The Bond series is fifty years old, imagine!
If JB was a real person and hadn't always managed to stay roughly the same age throughout his various incarnations, I expect he 'd be a nonagenarian by now. I can just picture him in a Home Counties nursing-home dedicated to the care and welfare of retired operatives of the British Secret Service. It would have to be a place especially comfortable, for those exceptional agents who carried a double-o prefix - who knows, perhaps his old sparring partner 'Q' is there too! And maybe he's busy dictating his memoirs to a certain elderly lady called Moneypenny - a 'Miss' rather than a 'Ms' - who spent her life swooning and waiting for the adoration of one man to be reciprocated.
My first encounter with Bond was at the age of nine when my grandad, Dycu (Duck-Key) to me in my family's Valleys' dialect but officially Dadcu (Dad-Key), took me to see Goldfinger. The year in question would have been 1964. Dycu was an avid reader and it was probably from him that I picked up the habit myself. The man almost always had a book in his hand; Nevil Shute, Dennis Wheatley and Ian Fleming were amongst some of his favourites I recall. He must have liked them a lot, because he had whole shelves dedicated to these writers, and there were countless others too whose names I can't remember.
And what about the film? It was the most exciting thing I had ever seen! My mother came to meet me and Dycu as we came out and I reckon our eyes must have been popping out of our heads, because I recall Mam saying,"Well, I can see you both enjoyed that!"
After Bond I required my pearly-handled six guns with the low-slung holsters that I sported about our garden in Wales considerably less. I started to wear a trilby hat, had a card in my pocket that bore my secret service number (licensed to kill of course), when taking refreshments in our kitchen I sipped small glasses of Tizer pop (shaken not stirred) and always carried a gun discreetly in a shoulder holster. Cowboys were out - secret agents were in!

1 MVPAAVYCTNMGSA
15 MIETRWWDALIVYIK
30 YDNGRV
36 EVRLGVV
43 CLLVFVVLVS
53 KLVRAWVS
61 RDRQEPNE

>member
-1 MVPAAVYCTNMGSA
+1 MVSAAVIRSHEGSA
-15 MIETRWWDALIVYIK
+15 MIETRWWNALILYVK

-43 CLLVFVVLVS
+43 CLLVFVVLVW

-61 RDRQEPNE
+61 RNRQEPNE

For the next twenty years I went to see every new Bond movie. Roger Moore made the series fun, but Connery, with a little touch of sadism about him, was always best in my eyes. I loved Thunderball as a boy with all its underwater action but as a man I think I like From Russia with Love most of all. And Goldfinger , the template for every Bond film that came after it had the best villain, best villain's henchman and best theme song, sung of course by 'Our Shirl from Tiger Bay'.
I really like Adele, think Daniel Craig's great as JB, but honestly let's face it, they don't really stand a chance against the wide-eyed-awe of that boy I've been travelling with since 1964!
Happy Fiftieth Birthday Mr Bond!